X-ray analysis has historically been the assessment of choice for analyzing the occipito-atlanto-axial subluxation complex. There are also several quick non-radiographic methods that are used clinically to test for atlas subluxation, such as leg checks, palpation and thermography. If non-radiographic methods can be found that accurately predict atlas misalignment, they might provide a safer alternative for routine screening of patients. Although non-radiographic methods are reputed to be accurate measures of upper cervical subluxation, a thorough investigation into the agreement between methods has yet to be done.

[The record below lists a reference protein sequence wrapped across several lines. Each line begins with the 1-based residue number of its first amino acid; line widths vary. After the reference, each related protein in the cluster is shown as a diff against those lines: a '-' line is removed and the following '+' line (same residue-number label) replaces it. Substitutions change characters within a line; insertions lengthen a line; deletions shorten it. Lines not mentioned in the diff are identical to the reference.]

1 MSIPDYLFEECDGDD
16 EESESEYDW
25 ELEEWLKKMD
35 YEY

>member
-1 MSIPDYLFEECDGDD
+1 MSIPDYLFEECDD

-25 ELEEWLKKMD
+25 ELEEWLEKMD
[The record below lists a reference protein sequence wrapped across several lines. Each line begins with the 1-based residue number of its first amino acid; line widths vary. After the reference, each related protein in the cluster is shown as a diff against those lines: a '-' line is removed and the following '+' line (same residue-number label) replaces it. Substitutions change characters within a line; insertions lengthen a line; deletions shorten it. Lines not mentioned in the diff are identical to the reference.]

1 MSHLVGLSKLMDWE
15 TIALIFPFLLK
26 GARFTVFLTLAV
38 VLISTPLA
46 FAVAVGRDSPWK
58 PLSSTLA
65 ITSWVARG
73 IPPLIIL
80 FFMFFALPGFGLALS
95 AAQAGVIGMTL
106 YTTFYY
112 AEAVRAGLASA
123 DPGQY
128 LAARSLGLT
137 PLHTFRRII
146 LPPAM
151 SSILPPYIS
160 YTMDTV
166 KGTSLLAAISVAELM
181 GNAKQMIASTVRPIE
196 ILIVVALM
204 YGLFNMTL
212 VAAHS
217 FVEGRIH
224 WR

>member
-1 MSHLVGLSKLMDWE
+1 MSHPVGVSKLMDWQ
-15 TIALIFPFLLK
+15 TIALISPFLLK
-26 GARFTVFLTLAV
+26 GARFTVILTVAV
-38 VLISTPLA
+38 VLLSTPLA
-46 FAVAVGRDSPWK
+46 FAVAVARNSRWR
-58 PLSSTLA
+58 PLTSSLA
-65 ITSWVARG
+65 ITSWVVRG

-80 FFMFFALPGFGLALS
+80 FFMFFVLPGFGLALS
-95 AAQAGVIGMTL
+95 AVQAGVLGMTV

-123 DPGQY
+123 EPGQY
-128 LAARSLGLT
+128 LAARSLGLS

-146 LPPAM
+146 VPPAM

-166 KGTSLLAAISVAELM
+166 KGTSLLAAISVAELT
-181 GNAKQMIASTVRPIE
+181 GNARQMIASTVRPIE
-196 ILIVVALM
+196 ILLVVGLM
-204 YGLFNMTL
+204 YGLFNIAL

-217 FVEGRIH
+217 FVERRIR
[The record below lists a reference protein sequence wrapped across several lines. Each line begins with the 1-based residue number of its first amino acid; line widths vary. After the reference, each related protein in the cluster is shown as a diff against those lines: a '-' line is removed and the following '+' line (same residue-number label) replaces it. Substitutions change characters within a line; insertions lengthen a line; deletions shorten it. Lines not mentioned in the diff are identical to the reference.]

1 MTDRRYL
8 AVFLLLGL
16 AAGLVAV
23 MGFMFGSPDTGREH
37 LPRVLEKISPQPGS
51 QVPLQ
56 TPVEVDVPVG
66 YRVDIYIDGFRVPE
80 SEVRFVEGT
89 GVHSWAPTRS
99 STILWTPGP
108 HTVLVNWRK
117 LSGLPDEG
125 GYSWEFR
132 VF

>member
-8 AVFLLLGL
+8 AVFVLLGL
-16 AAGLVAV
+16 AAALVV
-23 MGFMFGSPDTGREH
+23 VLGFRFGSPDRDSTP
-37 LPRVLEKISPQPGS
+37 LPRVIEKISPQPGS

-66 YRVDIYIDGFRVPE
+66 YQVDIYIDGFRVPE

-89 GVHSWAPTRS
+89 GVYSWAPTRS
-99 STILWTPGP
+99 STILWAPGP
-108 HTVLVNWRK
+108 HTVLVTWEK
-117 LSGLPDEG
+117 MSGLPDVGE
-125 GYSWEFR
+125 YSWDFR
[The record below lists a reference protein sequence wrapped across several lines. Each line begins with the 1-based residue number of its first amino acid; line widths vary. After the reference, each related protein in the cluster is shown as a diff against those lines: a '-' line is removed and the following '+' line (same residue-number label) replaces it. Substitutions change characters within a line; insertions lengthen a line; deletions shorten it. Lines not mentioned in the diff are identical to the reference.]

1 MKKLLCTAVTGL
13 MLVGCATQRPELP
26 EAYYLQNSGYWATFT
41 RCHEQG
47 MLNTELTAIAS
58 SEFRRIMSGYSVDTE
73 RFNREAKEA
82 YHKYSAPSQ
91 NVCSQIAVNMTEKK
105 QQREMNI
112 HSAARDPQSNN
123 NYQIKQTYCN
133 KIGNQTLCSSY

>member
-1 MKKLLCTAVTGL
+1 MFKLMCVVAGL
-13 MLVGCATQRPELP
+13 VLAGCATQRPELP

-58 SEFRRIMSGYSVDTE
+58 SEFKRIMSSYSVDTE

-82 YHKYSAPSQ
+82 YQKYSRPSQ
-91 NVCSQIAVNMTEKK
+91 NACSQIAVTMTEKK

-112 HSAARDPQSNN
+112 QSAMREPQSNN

This retrospective study was carried out to assess the level of agreement between the Grostic Procedure of upper cervical x-ray analysis and six other methods of assessing upper cervical subluxation. Patient information in this study was derived from the files of a doctor of chiropractic in private practice. Clinical findings were recorded in a specially designed computerized database. The database was then queried to construct agreement tables for the various assessments. The Kappa statistic was calculated and used as an indication of agreement.
The data presented in this retrospective study shows that there is a poor correlation between upper cervical x-ray analysis and the other analyses presented. The results suggest that while non-radiographic methods might be useful as pre- and post-adjustment screening checks, they should not be relied on to provide misalignment listings for adjustment.
Author Keywords: occipito-atlanto-axial subluxation complex, Grostic Procedure, adjustment, computerized database.
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